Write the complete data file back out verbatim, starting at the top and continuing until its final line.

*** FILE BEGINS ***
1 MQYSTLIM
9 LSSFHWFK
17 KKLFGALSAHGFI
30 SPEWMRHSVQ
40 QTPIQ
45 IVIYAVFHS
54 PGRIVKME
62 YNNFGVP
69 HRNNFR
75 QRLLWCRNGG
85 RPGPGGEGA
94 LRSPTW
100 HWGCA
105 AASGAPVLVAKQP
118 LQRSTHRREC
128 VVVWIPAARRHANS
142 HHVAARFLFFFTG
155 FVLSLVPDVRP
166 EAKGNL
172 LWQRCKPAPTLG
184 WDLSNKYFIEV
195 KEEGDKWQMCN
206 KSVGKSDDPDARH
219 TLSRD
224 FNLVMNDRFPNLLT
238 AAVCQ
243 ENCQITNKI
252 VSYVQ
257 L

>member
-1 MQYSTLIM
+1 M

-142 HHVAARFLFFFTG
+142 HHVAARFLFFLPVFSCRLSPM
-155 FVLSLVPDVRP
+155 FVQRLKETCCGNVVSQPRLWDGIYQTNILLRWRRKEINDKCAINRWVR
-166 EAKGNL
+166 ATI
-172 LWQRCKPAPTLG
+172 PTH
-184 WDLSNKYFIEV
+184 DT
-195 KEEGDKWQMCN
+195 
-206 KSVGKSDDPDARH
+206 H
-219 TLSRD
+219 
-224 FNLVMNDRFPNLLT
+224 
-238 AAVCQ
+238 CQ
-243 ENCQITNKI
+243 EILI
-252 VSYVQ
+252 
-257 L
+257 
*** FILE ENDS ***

1 MQYSTLIM
9 LSSFHWFK
17 KKLFGALSAHGFI
30 SPEWMRHSVQ
40 QTPIQ
45 IVIYAVFHS
54 PGRIVKME
62 YNNFGVP
69 HRNNFR
75 QRLLWCRNGG
85 RPGPGGEGA
94 LRSPTW
100 HWGCA
105 AASGAPVLVAKQP
118 LQRSTHRREC
128 VVVWIPAARRHANS
142 HHVAARFLFFFTG
155 FVLSLVPDVRP
166 EAKGNL
172 LWQRCKPAPTLG
184 WDLSNKYFIEV
195 KEEGDKWQMCN
206 KSVGKSDDPDARH
219 TLSRD
224 FNLVMNDRFPNLLT
238 AAVCQ
243 ENCQITNKI
252 VSYVQ
257 L

>member
-1 MQYSTLIM
+1 M

-142 HHVAARFLFFFTG
+142 HHVAARFLFFLPVFSCRLSPM
-155 FVLSLVPDVRP
+155 FVQRLKETCCGNVVSQPRLWDGIYQTNILLRWRRKEINDKCAINRWVR
-166 EAKGNL
+166 ATI
-172 LWQRCKPAPTLG
+172 PTH
-184 WDLSNKYFIEV
+184 DT
-195 KEEGDKWQMCN
+195 
-206 KSVGKSDDPDARH
+206 H
-219 TLSRD
+219 
-224 FNLVMNDRFPNLLT
+224 
-238 AAVCQ
+238 CQ
-243 ENCQITNKI
+243 EILI
-252 VSYVQ
+252 
-257 L
+257 